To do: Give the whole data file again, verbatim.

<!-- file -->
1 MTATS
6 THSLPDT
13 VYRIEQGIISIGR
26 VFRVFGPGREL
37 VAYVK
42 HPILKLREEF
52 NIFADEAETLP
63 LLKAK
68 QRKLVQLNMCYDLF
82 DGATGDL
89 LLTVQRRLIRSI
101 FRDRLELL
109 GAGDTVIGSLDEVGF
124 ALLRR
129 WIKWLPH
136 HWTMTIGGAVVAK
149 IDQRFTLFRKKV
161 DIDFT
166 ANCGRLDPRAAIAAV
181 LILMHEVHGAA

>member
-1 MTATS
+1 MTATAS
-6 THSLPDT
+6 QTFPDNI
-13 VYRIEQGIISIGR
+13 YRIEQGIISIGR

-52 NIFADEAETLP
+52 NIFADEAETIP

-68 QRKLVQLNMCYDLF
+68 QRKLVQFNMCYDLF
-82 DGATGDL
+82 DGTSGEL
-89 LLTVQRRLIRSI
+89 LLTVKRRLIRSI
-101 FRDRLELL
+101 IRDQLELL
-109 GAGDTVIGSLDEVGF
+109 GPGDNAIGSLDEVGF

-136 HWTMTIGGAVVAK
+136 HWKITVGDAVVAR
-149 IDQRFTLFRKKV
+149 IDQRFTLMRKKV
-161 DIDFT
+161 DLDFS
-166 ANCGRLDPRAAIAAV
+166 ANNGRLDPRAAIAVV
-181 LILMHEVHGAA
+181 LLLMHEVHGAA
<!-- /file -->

1 MTATS
6 THSLPDT
13 VYRIEQGIISIGR
26 VFRVFGPGREL
37 VAYVK
42 HPILKLREEF
52 NIFADEAETLP
63 LLKAK
68 QRKLVQLNMCYDLF
82 DGATGDL
89 LLTVQRRLIRSI
101 FRDRLELL
109 GAGDTVIGSLDEVGF
124 ALLRR
129 WIKWLPH
136 HWTMTIGGAVVAK
149 IDQRFTLFRKKV
161 DIDFT
166 ANCGRLDPRAAIAAV
181 LILMHEVHGAA

>member
-1 MTATS
+1 MTATAS
-6 THSLPDT
+6 QTFPDNI
-13 VYRIEQGIISIGR
+13 YRIEQGIISIGR

-52 NIFADEAETLP
+52 NIFADEAETIP

-68 QRKLVQLNMCYDLF
+68 QRKLVQFNMCYDLF
-82 DGATGDL
+82 DGTSGEL
-89 LLTVQRRLIRSI
+89 LLTVKRRLIRSI
-101 FRDRLELL
+101 IRDQLELL
-109 GAGDTVIGSLDEVGF
+109 GPGDNAIGSLDEVGF

-136 HWTMTIGGAVVAK
+136 HWKITVGDAVVAR
-149 IDQRFTLFRKKV
+149 IDQRFTLMRKKV
-161 DIDFT
+161 DLDFS
-166 ANCGRLDPRAAIAAV
+166 ANNGRLDPRAAIAVV
-181 LILMHEVHGAA
+181 LLLMHEVHGAA